In mid-January,researchers at the University of California,San Francisco released a study warning that a rise of methicillin-resistant Staphylococcus aureus (MRSA) was being passed through gay sex. Several media outlets took the study and began running stories on a new gay cancer that’s ravishing the gay community. It wasn’t long before alarmist anti-gay groups fanned the flames of hysteria by referring to a “new gay plague” brought on by “sexual deviancy,” forcing UCSF to issue an apol- ogy saying the information could be interpreted as misleading. To help separate the medical facts from the fiction, we sat down with Dr. Bob Bolan, medical director of the L.A. Gay & Lesbian Center, who stressed the impor- tance of education and common sense as vital to preventing new MRSA infections.
What can you tell us about this new gay bulletproof flesh-eating super MRSA bug that has gotten so much media attention lately?
As far as I know there’s one epidemic nation- ally with MRSA. It has been around for years. [Places where people congregate] like hos- pitals, nursing homes, gay bathhouses and skid row are all at an increased risk. Populations with health problems such as HIV tend to be more susceptible to infection,but it can be transmitted to people who are HIV neg- ative, so you don’t have to be ill.
Are the MRSA strains more resistant than they were years ago?
No. I think what’s new is that the media are starting to report on it, so the public thinks it is something new, but it’s not.
How does one become infected?
You can’t get MRSA from picking up some- body’s cup,but if the bacteria is on a wet floor and you get it on your feet—and if you have a break in your skin—then it can infect you. It’s not necessarily sexually transmitted.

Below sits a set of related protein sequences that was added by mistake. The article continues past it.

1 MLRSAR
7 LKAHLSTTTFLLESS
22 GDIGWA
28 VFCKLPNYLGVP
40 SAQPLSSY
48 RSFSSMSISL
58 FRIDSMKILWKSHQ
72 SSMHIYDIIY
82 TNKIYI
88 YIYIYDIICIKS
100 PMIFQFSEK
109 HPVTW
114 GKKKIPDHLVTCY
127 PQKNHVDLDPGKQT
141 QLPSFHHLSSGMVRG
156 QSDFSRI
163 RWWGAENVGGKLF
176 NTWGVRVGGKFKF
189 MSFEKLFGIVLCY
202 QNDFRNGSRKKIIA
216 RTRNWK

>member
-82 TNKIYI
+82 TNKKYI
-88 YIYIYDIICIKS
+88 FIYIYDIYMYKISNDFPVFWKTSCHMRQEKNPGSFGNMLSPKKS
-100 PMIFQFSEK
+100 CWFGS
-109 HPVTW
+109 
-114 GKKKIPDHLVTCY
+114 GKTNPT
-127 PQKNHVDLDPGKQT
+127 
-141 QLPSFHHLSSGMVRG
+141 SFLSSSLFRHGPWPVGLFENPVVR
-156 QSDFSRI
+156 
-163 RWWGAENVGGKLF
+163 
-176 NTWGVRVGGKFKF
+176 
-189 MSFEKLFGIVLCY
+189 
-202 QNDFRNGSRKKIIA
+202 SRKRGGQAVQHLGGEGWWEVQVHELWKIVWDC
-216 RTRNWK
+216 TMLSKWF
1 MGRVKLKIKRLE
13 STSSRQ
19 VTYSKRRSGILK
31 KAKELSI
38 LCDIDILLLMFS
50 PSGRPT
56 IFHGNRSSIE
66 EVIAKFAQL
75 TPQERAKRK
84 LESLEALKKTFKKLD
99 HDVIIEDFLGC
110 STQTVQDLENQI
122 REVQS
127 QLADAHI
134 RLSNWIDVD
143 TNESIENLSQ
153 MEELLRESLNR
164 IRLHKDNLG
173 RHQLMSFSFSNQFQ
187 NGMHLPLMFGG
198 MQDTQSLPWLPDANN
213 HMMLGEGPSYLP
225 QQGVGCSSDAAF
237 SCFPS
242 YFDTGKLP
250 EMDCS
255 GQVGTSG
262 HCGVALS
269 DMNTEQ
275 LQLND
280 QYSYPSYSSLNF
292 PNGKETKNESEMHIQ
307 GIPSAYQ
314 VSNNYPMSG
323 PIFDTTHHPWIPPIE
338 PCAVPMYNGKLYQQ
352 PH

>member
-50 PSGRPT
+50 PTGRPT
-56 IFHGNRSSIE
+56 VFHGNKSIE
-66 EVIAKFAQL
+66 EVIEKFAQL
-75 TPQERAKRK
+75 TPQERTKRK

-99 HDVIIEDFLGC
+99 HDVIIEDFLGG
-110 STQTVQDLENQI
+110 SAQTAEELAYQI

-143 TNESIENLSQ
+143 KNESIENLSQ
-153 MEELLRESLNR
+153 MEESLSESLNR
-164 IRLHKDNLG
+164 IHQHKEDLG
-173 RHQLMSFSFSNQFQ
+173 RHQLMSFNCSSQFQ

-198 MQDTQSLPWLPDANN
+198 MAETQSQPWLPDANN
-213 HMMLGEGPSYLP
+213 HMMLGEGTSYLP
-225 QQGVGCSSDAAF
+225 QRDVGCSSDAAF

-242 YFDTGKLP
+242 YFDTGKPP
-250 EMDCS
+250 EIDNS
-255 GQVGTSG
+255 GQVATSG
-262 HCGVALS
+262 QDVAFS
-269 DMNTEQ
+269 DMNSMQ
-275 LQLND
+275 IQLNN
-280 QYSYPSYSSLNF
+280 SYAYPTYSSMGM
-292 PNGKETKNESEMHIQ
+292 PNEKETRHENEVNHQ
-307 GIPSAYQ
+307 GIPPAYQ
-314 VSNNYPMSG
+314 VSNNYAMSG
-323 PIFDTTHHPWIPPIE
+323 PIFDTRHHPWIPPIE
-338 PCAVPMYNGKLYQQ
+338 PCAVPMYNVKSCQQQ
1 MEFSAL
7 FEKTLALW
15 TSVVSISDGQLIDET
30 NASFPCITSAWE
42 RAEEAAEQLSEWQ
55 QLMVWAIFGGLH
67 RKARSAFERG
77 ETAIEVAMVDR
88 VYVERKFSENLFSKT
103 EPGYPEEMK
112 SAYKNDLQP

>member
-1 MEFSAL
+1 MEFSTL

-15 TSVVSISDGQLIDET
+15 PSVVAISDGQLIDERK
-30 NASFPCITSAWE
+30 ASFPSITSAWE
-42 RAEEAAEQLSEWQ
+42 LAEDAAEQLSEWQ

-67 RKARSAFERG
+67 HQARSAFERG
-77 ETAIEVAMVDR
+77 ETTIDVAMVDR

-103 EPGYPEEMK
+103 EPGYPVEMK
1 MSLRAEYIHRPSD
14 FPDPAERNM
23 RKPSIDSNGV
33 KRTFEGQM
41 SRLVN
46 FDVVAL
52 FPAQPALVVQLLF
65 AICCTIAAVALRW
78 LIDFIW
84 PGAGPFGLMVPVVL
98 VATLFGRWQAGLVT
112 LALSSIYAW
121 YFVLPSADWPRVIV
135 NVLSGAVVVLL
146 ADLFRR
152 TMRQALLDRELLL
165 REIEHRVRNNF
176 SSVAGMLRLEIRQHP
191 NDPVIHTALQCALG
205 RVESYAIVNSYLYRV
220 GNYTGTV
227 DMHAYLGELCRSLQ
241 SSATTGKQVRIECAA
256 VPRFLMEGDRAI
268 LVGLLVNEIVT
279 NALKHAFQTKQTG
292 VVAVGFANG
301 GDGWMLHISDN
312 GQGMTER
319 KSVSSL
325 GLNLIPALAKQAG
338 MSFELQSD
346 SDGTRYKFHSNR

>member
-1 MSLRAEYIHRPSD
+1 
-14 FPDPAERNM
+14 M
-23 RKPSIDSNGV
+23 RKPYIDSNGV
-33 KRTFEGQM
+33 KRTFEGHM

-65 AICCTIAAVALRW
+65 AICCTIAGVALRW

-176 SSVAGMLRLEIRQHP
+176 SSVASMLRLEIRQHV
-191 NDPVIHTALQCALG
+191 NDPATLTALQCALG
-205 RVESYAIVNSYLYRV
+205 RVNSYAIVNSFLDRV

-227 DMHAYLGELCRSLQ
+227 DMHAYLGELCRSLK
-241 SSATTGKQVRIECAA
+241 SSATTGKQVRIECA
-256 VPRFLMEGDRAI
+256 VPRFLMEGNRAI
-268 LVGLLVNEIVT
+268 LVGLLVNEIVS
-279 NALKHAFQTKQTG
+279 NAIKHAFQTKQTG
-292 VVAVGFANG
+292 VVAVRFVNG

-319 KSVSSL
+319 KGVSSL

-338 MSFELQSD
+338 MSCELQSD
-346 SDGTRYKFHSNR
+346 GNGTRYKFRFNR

What are the signs of a nasty case of MRSA?
It invades tissue and it can cause deep abscesses. Most people think it is a spider bite. It’s usually a raised red area with a cen- tral area that’s a puss-fueled boil or pimple. It is very painful, it burns, enlarges rapidly and it is very tender.
What’s the worst case you’ve ever treated?
People have had abscesses on their scrotums that required extensive surgery. One of our patients developed several abscesses on his buttocks after sitting on a rimming chair at a sex party. A person with MRSA on his skin sat for 5-10 minutes,got up and then this indi- vidual sat, squirmed around having a good time and bingo, MRSA was ground down to his skin.
What precautions should people take?
Wash your hands.Whether it’s a gym or bath- house, you ought to clean the environmen- tal surfaces. Take two towels to the gym— one for wiping sweat off of you,and the other for the equipment,making sure that you mark the side that you always put face down. It’s up to each person. Do you carry a spray bot- tle of Lysol to a sex club? Maybe. If you’ve ever had one of these things in your butt, you’re going to think twice. Essentially,edu- cation should be the main focus. Examine your sex partner.You can sexually explore with your eyes open. If you see something like a nasty red inflammation,then take a raincheck.
What are your thoughts on anti-gay groups claiming MRSA is the new AIDS because God hates gays, and so forth?
That is off the mark. High school sports teams and nursing homes with little old ladies are coming down with MRSA. How is that God’s retribution? It doesn’t categorize any- one based on sexual preference or race. Anyone is at risk.
Originally published: IN Los Angeles Magazine 1026